United States.  Many queries have arisen lately as to what region of the United
States is the least known.  Not long since it was believed to be No Man's
Land, and afterwards the Cherokee Strip, but a boom overtook those, and they
were filled with struggling settlers, while the horse thieves and other outlaws
there were scattered.  Then it began to be bruited about that the wildest region
was in the Northwest.  Some made the almost undiscovered region in the
middle of Idaho, the wildest, but Assistant Chief Goode, of the United States
geological survey, who visited Western Oregon last summer, says he found a
wilder region than that, says an exchange.  He told the Minneapolis Tribune
about it and says it is filled with all kinds of game.
    "This region, which composes roughly an area 1,000 square miles," said
Assistant Chief Goode, "lies in the mountains between Roseburg and
Coquille.  It is nearly all covered with a dense growth of pine, fir, hemlock
and other trees.  Many of the trees of are of enormous size, and they stand so
closely that it is difficult for men to make their way between them.  Where the
trees are not so thick the heavy growth of bushes of various kinds takes their
place.  "It is a country that is filled with all kinds of wild game, including, as
reported to me, elk, different kinds of bear, mountain lions, deer and other
animals. including lynx and others.  There are also the varied kinds of fowl. 
The streams all have an abundance of trout and other kinds of fish.  I
penetrated into the wilds a dozen miles and saw things that filled me with
wonder at the vastness of the forest, and that anyone should attempt to live in
those solitudes.  Few men, in fact, do attempt it, but once in a while along in
the primitive trails that have gradually been made by  persons interested in
crossing from one part of the mountains to another there is a lonely little
cabin.  I think the most pathetic sight I ever beheld was in this lonesome
region, at a little cabin.  I looked in the window as I passed and saw a man
stupefied from the effects of intoxicants. There was no one with him, and his
dog was the only thing about.  Near at hand was his gun, by which and his
fishing tackle he gained a livelihood.  He awoke, but we moved away, for he
seemed as wild as the forest, and as we proceeded he started after us,   his
peculiar voice sounding strangely in the woods.  But we did not know, wild as
he was, but he would shoot, and so moved on.
   "Everywhere was the forest.  We could get nowhere but on the few trails to
which I have alluded.  To get off of them would mean to get lost absolutely
for a stranger.  He could not hope to find his way.  I found too, that even the
old trailers did not like to plunge too far into the wilderness.  To make our
triangulations we used to cut off the trees and brush in the form of  the spokes
of a wheel, that is, radiating from us, we being in the center, in order that we
might get our bearings.  But we soon got where the growth of trees was so dense that
we could not with our force do even this.  We found that the woodsmen whom
we had hired did not like to proceed  immediately to this kind of work where
it could be done.  They wanted about three or four weeks to do it in.  They
have a way of partially clearing a given point by boring at the base of a given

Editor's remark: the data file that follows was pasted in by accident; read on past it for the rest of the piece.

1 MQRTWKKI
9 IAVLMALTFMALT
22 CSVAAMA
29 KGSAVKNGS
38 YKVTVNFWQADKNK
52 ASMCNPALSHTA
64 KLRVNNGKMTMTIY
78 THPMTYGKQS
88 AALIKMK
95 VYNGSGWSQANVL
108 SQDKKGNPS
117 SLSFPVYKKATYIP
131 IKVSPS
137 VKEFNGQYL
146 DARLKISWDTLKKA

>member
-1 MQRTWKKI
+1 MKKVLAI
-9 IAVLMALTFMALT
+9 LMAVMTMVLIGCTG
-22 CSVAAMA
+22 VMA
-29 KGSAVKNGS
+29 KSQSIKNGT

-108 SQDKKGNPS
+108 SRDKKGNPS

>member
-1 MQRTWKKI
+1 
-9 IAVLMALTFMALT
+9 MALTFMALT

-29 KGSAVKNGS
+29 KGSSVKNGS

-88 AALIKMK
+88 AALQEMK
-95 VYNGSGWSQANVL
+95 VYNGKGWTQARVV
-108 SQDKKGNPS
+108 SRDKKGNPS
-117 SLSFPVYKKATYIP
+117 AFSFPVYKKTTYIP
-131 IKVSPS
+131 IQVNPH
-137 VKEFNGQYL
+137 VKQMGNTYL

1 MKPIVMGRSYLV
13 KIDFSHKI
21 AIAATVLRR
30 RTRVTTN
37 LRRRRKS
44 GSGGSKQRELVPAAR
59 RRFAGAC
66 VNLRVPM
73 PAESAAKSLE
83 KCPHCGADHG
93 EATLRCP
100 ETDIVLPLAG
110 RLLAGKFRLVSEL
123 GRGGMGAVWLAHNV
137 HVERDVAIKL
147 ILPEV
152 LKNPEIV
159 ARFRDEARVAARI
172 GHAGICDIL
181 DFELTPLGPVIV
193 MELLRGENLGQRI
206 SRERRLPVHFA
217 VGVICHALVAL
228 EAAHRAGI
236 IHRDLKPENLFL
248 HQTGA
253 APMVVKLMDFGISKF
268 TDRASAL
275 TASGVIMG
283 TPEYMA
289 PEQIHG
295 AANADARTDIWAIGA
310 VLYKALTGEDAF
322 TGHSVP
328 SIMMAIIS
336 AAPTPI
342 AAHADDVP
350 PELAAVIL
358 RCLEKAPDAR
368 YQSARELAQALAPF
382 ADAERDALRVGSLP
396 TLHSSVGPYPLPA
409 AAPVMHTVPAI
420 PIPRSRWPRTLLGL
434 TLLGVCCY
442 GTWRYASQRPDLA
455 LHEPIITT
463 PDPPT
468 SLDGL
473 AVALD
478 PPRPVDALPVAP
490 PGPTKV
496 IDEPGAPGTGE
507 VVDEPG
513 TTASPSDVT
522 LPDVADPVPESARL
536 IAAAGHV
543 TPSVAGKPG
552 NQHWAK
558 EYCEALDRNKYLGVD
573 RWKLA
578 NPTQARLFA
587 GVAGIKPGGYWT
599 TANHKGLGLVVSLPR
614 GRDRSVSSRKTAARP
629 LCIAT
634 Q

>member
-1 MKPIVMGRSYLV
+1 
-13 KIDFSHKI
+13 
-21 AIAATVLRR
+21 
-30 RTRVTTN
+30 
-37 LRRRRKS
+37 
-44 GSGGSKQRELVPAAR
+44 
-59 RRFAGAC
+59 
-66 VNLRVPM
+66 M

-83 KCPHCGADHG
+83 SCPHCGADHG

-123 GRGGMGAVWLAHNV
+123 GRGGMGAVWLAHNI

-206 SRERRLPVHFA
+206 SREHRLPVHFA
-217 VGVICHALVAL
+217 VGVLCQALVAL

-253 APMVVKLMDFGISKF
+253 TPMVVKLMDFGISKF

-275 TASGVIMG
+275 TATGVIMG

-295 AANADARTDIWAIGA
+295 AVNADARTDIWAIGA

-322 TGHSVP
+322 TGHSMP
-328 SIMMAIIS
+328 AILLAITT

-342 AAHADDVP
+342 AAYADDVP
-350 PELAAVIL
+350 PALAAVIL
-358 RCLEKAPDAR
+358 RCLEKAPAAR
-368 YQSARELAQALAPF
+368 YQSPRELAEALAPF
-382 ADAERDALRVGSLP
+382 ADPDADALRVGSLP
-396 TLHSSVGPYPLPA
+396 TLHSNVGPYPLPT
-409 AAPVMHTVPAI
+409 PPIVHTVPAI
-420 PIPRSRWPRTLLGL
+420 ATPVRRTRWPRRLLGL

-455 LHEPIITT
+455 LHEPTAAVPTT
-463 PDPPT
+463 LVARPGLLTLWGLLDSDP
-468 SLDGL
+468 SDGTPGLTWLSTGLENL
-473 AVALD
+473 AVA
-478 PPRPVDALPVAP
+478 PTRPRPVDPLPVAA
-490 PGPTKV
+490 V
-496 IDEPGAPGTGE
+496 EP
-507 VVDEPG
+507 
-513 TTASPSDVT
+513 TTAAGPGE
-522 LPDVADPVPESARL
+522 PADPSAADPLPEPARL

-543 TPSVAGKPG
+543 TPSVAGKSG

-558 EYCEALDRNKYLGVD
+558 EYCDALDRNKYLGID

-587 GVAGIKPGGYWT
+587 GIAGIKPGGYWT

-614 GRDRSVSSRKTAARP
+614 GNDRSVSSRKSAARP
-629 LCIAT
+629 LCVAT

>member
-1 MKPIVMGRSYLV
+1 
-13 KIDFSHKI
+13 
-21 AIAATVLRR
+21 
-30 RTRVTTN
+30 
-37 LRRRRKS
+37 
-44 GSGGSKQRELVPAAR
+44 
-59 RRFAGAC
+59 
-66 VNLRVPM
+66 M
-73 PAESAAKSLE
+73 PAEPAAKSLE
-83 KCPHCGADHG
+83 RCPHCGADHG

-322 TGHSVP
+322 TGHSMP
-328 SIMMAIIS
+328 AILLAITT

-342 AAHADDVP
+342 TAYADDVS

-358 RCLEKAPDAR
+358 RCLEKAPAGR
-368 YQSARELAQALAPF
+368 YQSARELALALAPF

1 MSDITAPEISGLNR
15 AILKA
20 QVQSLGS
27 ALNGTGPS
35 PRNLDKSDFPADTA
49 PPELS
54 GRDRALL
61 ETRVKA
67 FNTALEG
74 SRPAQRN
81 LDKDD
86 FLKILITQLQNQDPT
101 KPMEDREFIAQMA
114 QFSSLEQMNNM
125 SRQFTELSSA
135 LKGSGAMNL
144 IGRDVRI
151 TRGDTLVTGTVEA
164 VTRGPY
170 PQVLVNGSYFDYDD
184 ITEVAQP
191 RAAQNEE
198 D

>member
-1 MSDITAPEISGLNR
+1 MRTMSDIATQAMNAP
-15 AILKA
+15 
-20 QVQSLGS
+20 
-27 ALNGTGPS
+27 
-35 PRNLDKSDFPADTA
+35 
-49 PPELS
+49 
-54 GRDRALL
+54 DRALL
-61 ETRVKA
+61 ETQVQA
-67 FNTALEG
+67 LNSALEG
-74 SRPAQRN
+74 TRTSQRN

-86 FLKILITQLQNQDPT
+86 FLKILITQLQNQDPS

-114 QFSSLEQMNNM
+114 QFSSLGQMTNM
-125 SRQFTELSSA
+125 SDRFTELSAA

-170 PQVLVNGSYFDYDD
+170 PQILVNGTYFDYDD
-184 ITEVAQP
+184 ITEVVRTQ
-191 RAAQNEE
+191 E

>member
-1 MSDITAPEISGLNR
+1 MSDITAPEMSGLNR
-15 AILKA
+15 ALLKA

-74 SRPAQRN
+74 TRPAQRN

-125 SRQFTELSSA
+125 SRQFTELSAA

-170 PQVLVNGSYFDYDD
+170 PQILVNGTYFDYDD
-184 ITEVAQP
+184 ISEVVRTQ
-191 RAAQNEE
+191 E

tree and another at the top, and then setting fire to it, letting the fire do the
work.  This takes time, and as it was getting late and the rains were settling in
we concluded to abandon all present efforts and come out.
   "At present we do not know what is in the country, geologically speaking,
whether it is coal or gold, or both, with other things.  We have never been able
to get far enough to get a basis for our work.  It is therefore a mysterious
undiscovered country, in which roams undisturbed this wild game, and whose
brooks and rivers are filled with wild fowl.  The lonely settlers on the trails
make their way to the nearest trading points for a little flour, sugar and coffee
at intervals, and seem to subsist otherwise entirely on what they kill. Often-
times they do not even get out to any one of the little hamlets for months. 
There are no Indians in that part of the mountains that I heard of until you get
well down to the coast.  This region is an asylum for game, great and small,
and must remain so, I think, to a far remote time in the future.  Trappers and
hunters pervade it for a good portion of each year, as I am told, each living for
a time at a cabin or in a tent, and bringing away his pelts at the appropriate
seasons."    +

Dec 31, 1894

Racism  Hermann  RP 44 Dec 31, 1894.
Representative Hermann has reported from the committee on war claims a bill
for relief of citizens of Oregon, Idaho and Washington for services w/US
troops in wars against Bannock, Nez Perces and Shoshone Indians.  Bill, if
law, will entitle those who served in the wars to benefit of pension laws and
pay for property which these citizens took with them to the lndian wars. 
Oregonian Washington correspondent of opinion tt Mr. Herman will have
difficulty getting bill through.  Millions of Southern war claims... Southerners
insist they should be first paid...

School   RP 44 Dec 31, 1894  School Supt E.B. McElroy about to retire fm office.

Crime  locale?  RP 44 Dec 31, 1894
    A man near Oak creek was knocked down, chloroformed and robbed. 
Robbers didn't find $640 had  in bed-tick.  Mr. Kramer didn't recover effect of
chloroform until morning.  Robbers not yet found.

Xmas  locale  disaster  health  RP 44 Dec 31 1894
Lengthy article about a Christmas programme at K. Falls which ended in
tragedy as quite a number of persons burned to death when a hanging lamp
exploded.  Some were fm Roseburg?  Or at least known to people there.  Place
was actually called Silver Lake; don't know how far fm K Falls or how close
to Rsbg.  Abt 30-40 persons burned.

home            1870-83    1890-93   1894-1   1894-2   |  1895   to newspaper menu